• The appeal of this book is all about the villian I think (ah the dashing, evil Doone boy). But maybe that’s just because I kept picturing him as Stuart from ‘Queer as Folk’ (who played the villian in the mini series).

  • Hmm…I’m curious about this book, but also wary, and I think the wariness wins :P
    .-= Nymeth´s last blog ..Reading Lolita in Tehran by Azar Nafisi =-.

  • Jodie-Carver Doone in the book is actually a very minor character and also kind of lame. I know, I loved him in the miniseries, too! That was actually one of the things that most disappointed me about the book, actually–the lack of a compelling villain.
    .-= heidenkind´s last blog ..Lorna Doone by RD Blackmore =-.

  • I have heard this book mentioned before, but never read much about it. I don’t think I would like it based on the fact that a lot of the dialog is difficult and that the characters aren’t very likable. Even someone who has not read this (like me!) can see that this is no match for Jane Eyre! Great joint review. I love this format!
    .-= zibilee´s last blog ..The Lunatic, the Lover, and the Poet: A Novel by Myrlin A. Hermes – 384 pgs =-.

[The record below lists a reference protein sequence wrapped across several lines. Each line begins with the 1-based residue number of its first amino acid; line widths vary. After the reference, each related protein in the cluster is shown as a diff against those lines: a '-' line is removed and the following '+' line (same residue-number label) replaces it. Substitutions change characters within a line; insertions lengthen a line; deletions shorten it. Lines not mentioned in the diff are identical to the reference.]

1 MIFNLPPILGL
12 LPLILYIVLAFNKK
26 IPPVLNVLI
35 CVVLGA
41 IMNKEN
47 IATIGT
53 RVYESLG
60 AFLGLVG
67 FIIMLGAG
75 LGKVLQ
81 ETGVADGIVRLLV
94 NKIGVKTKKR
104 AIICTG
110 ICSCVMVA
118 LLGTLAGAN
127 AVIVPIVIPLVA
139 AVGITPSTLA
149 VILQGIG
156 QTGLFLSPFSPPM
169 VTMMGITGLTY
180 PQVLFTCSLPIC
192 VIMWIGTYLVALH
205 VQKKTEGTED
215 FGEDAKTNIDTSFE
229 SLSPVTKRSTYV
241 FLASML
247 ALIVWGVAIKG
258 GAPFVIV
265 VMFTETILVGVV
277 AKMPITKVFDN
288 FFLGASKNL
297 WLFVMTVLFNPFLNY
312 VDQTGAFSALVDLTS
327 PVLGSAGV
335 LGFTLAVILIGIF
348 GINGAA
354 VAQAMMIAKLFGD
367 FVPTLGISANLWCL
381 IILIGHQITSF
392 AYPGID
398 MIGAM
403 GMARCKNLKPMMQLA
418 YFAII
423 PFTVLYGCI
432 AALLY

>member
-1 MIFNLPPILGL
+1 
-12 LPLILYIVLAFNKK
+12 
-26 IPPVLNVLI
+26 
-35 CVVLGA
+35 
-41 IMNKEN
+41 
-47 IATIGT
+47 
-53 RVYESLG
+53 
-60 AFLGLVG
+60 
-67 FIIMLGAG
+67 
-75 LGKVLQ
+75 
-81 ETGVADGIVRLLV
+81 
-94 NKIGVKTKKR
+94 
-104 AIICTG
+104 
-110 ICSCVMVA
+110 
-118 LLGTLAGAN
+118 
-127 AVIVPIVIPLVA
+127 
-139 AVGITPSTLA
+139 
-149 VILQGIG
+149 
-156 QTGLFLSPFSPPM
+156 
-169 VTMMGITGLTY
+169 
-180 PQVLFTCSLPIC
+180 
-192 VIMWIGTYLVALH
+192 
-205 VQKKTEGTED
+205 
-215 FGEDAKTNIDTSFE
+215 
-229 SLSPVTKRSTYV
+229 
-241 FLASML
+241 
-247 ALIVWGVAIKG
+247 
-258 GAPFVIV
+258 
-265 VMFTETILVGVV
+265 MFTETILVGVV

• I don’t know…I think I read this at an impressionable age (in my teens) and I loved this book. A bit dense, yes, but still I thought it was extremely romantic (although not a patch on Jane Eyre). Jane Eyre is definitely the better book in terms of plot and writing.

    That said, I am not that patient these days and if I read that book now, I would probably not get very far.

    Love the way you have structured the joint review :)
    .-= Nishita´s last blog ..Challenging Myself in Different Ways =-.

  • Candace JR

    I”m trying to read this for book club, and I find it tedious and difficult. It’s not that I’m dumb or a poor reader – I read constantly. I’ve been reading about the book, and I find that it was enourmously popular in the early 20th century, and many readers enjoy it, so I’m trying. And I loved Jane Eyre, which I read when I was a child, followed by many Victorian novels. So how do you navigate the long, boring descriptions in convuluted sentences, and the plot that jumps from here to there with no explanation? What am I missing?